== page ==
“I’m proud of myself, something I’ve never really felt before,” she said. “I feel comfortable in my future now. Before, I couldn’t even think into the future. I was just living day to day.”
Nicky Fadley, founder and executive director of Strength In Peers, said that other tele-health participants have found the service beneficial as well.
“I’ve heard from participants that they’ve never had psychiatrists listen this much,” Fadley said. “They have had breakthrough moments over the computer.”
Strength in Peers serves people who often are homeless or have recently been released from jail, facing circumstances that create instability — but “even thinking of all those barriers, we have very few no-shows or cancellations,” Fadley said. Often, the tele-psych sessions are important for connecting people recently released from jail with only a few days’ worth of their medication.
“Mental illness plays a role in why they’re incarcerated, and they’re set up to go right back,” said Colbert. “The risk of relapse is so huge if depression and anxiety are untreated.”
Thurston said she actually finds it easier to open up to someone through a screen than in person.
“You feel like they’re right there, but at the same time, it’s almost like a safety window,” Thurston said. “Being right there in the office with your counselor behind closed doors, especially with PTSD, you kind of feel trapped a little bit. You become comfortable over time. With tele-psych, if you need to take a minute, you can take a minute. It’s like an invisible safety window.”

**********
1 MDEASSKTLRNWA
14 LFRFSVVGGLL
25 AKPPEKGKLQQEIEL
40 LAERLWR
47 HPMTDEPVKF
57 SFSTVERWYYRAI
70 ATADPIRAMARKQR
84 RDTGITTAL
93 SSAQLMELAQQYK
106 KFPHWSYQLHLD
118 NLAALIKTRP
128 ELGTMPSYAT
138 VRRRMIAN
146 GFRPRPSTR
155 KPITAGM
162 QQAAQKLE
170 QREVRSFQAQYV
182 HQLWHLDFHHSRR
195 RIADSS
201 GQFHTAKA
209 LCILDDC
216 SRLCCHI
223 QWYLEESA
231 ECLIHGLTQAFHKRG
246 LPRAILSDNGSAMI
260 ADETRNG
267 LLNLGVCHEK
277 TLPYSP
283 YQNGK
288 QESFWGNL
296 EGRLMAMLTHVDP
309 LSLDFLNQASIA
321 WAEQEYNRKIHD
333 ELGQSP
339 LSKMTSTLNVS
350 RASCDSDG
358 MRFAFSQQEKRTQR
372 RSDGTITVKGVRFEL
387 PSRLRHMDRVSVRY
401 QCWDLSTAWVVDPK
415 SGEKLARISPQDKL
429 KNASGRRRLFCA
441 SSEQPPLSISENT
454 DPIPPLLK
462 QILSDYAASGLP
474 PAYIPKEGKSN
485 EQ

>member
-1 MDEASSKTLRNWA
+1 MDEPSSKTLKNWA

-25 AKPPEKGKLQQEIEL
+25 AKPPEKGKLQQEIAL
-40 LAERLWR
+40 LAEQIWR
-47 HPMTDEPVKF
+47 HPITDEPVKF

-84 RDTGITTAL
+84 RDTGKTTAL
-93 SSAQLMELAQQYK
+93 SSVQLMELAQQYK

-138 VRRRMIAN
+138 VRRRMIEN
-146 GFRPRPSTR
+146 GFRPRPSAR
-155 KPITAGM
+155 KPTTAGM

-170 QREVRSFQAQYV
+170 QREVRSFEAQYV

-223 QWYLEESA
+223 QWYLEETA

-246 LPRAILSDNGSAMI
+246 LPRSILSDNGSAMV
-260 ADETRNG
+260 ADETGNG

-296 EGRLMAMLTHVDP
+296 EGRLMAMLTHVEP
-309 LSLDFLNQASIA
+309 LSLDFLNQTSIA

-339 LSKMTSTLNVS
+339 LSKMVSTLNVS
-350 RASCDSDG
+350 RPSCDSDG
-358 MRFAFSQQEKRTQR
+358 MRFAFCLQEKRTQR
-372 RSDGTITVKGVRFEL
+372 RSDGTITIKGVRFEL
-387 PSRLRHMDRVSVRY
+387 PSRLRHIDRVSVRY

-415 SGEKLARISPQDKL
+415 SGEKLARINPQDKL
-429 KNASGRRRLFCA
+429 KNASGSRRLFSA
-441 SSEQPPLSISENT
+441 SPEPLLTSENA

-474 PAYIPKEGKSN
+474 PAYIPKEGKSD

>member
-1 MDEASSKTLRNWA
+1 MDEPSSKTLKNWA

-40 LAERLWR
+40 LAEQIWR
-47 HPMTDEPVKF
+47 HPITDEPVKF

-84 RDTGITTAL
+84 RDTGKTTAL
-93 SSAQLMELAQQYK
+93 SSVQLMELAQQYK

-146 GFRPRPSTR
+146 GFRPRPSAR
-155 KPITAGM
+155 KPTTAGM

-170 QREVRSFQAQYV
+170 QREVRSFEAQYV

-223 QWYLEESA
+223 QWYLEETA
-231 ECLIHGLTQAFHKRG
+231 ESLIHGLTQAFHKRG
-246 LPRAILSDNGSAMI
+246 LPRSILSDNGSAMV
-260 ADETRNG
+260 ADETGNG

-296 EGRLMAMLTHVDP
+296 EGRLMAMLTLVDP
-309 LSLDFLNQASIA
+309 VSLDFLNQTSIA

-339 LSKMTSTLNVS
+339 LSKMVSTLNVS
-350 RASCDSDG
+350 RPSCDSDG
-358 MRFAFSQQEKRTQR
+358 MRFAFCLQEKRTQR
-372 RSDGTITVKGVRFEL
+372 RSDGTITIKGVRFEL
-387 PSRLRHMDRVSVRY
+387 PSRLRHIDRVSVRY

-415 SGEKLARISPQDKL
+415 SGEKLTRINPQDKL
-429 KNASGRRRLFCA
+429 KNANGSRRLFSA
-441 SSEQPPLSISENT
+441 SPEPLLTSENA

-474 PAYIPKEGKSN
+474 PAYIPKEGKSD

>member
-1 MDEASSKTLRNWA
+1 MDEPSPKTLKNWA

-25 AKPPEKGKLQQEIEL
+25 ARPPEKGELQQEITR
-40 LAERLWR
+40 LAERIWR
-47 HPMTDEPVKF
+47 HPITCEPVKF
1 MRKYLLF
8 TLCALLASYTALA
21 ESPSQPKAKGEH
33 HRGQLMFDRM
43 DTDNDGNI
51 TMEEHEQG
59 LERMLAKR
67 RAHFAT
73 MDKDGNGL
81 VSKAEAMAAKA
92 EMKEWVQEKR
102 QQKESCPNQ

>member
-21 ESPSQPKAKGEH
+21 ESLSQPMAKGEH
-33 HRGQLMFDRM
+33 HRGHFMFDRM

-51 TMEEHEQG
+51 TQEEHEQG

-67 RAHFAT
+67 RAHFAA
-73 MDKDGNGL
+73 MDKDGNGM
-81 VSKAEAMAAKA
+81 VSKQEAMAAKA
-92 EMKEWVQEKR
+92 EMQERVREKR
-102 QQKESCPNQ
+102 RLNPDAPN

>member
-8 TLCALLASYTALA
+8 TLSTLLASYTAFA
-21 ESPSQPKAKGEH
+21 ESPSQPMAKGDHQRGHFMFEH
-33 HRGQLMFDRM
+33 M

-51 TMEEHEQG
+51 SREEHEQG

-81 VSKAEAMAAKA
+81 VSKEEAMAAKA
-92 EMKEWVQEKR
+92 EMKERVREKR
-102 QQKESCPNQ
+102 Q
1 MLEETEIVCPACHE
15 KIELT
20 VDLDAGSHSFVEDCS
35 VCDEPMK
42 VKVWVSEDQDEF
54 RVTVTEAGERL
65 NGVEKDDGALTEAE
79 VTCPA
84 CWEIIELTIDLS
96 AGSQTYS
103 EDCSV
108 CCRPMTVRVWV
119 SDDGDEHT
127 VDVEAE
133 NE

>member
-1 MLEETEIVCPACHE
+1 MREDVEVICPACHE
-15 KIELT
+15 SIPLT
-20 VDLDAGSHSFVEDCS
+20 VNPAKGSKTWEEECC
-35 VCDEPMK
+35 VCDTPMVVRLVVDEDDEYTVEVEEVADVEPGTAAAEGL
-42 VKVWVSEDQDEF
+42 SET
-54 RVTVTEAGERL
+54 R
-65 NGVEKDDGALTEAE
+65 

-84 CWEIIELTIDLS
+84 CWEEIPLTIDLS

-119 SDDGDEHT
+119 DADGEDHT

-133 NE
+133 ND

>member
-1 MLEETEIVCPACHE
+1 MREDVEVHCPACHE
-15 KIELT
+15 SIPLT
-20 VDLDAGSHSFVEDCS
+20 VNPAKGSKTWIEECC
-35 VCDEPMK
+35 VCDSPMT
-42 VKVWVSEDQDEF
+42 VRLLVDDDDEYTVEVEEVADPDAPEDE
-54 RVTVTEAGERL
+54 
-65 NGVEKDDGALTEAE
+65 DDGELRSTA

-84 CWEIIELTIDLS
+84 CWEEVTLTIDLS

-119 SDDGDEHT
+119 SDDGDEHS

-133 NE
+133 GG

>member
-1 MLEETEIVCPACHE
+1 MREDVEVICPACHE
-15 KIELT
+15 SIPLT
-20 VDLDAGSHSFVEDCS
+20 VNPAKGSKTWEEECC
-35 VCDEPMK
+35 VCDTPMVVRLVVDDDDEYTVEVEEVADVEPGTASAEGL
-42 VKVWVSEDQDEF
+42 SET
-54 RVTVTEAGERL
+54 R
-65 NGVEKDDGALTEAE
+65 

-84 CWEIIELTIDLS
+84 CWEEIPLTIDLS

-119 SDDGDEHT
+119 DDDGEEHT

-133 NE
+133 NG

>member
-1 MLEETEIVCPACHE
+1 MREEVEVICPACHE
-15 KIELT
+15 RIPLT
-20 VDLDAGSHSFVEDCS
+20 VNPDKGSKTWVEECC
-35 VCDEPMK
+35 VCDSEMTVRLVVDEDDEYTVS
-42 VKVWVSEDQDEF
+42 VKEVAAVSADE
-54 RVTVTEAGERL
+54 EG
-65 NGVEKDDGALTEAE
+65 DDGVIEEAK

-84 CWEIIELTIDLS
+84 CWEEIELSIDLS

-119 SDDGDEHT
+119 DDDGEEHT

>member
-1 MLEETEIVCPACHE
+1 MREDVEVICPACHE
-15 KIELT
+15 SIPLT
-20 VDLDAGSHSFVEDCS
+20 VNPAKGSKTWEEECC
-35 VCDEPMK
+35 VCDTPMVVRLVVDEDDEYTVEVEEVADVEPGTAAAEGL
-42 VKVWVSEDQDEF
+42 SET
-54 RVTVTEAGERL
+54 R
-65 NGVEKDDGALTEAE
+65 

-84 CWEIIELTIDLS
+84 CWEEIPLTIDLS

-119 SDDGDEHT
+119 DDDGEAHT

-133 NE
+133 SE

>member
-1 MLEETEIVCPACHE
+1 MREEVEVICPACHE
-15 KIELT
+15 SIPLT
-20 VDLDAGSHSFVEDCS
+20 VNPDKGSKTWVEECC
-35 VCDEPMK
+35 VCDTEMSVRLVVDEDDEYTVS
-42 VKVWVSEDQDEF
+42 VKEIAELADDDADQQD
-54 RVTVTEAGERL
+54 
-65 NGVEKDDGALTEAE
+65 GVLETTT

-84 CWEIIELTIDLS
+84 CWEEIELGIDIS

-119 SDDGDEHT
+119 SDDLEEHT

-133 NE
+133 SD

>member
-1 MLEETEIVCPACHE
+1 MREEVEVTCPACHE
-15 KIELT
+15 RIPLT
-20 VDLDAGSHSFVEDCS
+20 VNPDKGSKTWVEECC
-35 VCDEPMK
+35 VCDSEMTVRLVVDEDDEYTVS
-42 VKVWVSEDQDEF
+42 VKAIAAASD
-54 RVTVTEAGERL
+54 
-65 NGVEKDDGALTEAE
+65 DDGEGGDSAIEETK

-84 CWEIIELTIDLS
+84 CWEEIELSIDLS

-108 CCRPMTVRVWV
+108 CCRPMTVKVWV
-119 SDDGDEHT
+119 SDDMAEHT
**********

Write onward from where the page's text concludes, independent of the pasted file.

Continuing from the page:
Tele-psychiatry is working not only in small cities like Harrisonburg, but in more rural places like Mouth of Wilson, where 53-year-old David Dowell has been using tele-psychiatry for more than a decade to connect with UVA psychiatrist Richard “Larry” Merkel.
Like Thurston, Dowell, who has been diagnosed with bipolar disorder, depression and manic depression, said the screen actually facilitates better communication.
“I was more free to say what I needed to say,” Dowell said. “I could communicate better for some reason than with someone right next to me.”
For a while, Dowell was traveling to a clinic in Troutdale, a 10-minute drive, for his tele-psychiatry appointments. Now he’s driving to a clinic in Konnarock, which takes a half-hour or more, but has been able to continue his relationship with Merkel. If it wasn’t for tele-psychiatry, he’d be driving much farther and waiting much longer between appointments.
Tele-psychiatry looks primed to expand even more with the General Assembly’s funding of Virginia Mental Health Access Program (VMAP) in the budget passed in the 2020 session.
Sandy Chung, a pediatrician in Northern Virginia, helped launch the VMAP in 2018 with the goal of filling gaps in care and educating more providers, including pediatricians and primary care providers. The pilot program included training sessions for family practitioners, a phone line staffed by psychiatrists to provide consultations, and a growing tele-health program in which child psychiatrists can consult, diagnose and treat over through streaming video screens.
The budget passed by the 2020 General Assembly included $5.45 million to expand VMAP statewide, which will bring more access to more training and tele-psychiatry resources to doctors and patients across the commonwealth.
In Harrisonburg, Thurston is continuing to benefit from her experience with tele-psychiatry at Strength in Peers. has secured stable housing and is working a new job that she finds rewarding. She’s continuing to work through recovery from meth, attend classes and programs at Strength in Peers and consult with Colbert on a regular basis. And she’s on track to win back custody of her children this summer. That progress is due to the network of care that Thurston has found at Strength in Peers, but she gives no small amount of credit to Colbert and her experience with tele-psychiatry.
“I’ve talked to him twice, for two hours, and I feel like I’ve already improved so much just from doing that,” Thurston said. “I want the world to be able to have access to that.”